Alex Kaloostian

Apple Certified Master Trainer | Systems Integrator | Video Editor | Motion Graphics Artist

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Apple as overhauled two-factor authentication…

…And its kind of crazy confusing. But its worth it in the long run, because the new format is much better, and much faster. It looks like I’m not the only one who had trouble setting it up in the first place. But if you use AppleID for Education, VPP, ApplePay or you’re just concerned about better security, you should read this and be prepared to support your users.

Unlocking a Mac with an Apple Watch requires two-factor, not two-step, iCloud protection—what?


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DropBox is acting shady; and some security tips

DropBox recently added some new tricks that were… surprising. Ever see an app be able to do THIS in the Finder before?


Whats all this, then?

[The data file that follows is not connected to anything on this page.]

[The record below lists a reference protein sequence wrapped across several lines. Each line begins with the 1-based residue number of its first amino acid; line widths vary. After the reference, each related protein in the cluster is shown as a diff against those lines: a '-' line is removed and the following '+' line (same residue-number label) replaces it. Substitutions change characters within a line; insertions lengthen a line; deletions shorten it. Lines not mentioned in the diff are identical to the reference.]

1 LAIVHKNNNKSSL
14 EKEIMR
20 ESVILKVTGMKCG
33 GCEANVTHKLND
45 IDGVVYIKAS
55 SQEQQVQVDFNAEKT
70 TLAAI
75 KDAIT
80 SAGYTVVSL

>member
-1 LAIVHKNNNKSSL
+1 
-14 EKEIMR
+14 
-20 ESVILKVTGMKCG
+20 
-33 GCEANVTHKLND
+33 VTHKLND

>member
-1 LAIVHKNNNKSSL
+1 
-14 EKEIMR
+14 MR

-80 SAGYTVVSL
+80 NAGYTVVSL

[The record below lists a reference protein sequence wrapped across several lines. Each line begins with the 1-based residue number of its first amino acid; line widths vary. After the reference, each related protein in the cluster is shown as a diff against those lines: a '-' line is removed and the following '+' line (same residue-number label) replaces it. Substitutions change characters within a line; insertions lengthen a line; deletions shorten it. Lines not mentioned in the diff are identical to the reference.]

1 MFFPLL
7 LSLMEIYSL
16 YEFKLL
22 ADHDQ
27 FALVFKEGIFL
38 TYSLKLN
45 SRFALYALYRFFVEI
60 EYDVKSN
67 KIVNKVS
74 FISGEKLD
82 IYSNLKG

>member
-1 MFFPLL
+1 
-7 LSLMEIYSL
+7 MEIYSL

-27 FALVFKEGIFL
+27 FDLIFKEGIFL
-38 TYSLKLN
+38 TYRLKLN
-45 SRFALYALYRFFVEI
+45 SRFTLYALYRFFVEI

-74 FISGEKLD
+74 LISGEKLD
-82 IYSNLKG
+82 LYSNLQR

Yeah, me neither. interesting. but how did Apple allow this? Spoiler: they probably didn’t.

And here’s some more info on how it was done, as well as a bunch of useful tips when you want to investigate anything on your mack with some command line tools:

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iOS and security

Theres a lot of talk about security and iPhones lately. Well, there always is, but even more lately. Here are a couple articles that should be required reading.

Parallax primer: why is Android less secure than iOS?

Cops can force you to unlock your phone with a thumbprint but not your passcode: 5 things to know.

Tim Cook says Apple will fight FBI’s order to unlock Farook’s iPhone

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Managing FileVault 2 across your company

A lot of people have been asking me about managing FileVault2 on multiple Macs, maybe using the same recovery key for all of them, and even automating the process. Here’s a great document right form Apple that covers a few different methodologies:

And here’s a document from Jamf, on integrating FileVault 2 with the Casper Suite:


I’ve been pointed to another project, this one by Google, called Cauliflower Vest:

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Three easy ways to safeguard your Mac

A lot of people are under the misconception that Macs are “safe”. It’s true, out of the box Macs are pretty safe from hackers over a network- guest access, remote management, remote login and file sharing are all OFF by default. But the exact opposite is true if someone has physical access to your Mac.